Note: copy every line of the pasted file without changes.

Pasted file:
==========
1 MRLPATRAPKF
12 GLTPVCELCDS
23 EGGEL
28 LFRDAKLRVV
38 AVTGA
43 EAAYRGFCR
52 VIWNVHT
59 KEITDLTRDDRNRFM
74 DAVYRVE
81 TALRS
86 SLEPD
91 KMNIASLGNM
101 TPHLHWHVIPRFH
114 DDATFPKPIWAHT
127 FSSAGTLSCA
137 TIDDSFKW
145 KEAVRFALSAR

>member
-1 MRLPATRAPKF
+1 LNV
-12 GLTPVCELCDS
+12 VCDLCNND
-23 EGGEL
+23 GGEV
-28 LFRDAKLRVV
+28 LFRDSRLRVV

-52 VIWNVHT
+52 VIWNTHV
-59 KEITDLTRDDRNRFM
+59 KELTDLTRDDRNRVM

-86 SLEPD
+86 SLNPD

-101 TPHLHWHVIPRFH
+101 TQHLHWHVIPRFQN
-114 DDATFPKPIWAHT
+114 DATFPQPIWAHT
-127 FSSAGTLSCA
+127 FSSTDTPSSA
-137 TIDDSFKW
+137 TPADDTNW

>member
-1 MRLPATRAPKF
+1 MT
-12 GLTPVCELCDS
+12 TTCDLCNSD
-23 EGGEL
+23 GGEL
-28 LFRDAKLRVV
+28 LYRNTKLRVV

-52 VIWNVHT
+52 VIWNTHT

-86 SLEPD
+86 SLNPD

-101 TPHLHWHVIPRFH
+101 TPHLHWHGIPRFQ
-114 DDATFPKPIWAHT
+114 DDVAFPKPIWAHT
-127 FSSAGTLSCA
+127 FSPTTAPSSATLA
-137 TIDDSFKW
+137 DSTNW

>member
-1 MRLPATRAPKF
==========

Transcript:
1 MRLPATRAPKF
12 GLTPVCELCDS
23 EGGEL
28 LFRDAKLRVV
38 AVTGA
43 EAAYRGFCR
52 VIWNVHT
59 KEITDLTRDDRNRFM
74 DAVYRVE
81 TALRS
86 SLEPD
91 KMNIASLGNM
101 TPHLHWHVIPRFH
114 DDATFPKPIWAHT
127 FSSAGTLSCA
137 TIDDSFKW
145 KEAVRFALSAR

>member
-1 MRLPATRAPKF
+1 LNV
-12 GLTPVCELCDS
+12 VCDLCNND
-23 EGGEL
+23 GGEV
-28 LFRDAKLRVV
+28 LFRDSRLRVV

-52 VIWNVHT
+52 VIWNTHV
-59 KEITDLTRDDRNRFM
+59 KELTDLTRDDRNRVM

-86 SLEPD
+86 SLNPD

-101 TPHLHWHVIPRFH
+101 TQHLHWHVIPRFQN
-114 DDATFPKPIWAHT
+114 DATFPQPIWAHT
-127 FSSAGTLSCA
+127 FSSTDTPSSA
-137 TIDDSFKW
+137 TPADDTNW

>member
-1 MRLPATRAPKF
+1 MT
-12 GLTPVCELCDS
+12 TTCDLCNSD
-23 EGGEL
+23 GGEL
-28 LFRDAKLRVV
+28 LYRNTKLRVV

-52 VIWNVHT
+52 VIWNTHT

-86 SLEPD
+86 SLNPD

-101 TPHLHWHVIPRFH
+101 TPHLHWHGIPRFQ
-114 DDATFPKPIWAHT
+114 DDVAFPKPIWAHT
-127 FSSAGTLSCA
+127 FSPTTAPSSATLA
-137 TIDDSFKW
+137 DSTNW

>member
-1 MRLPATRAPKF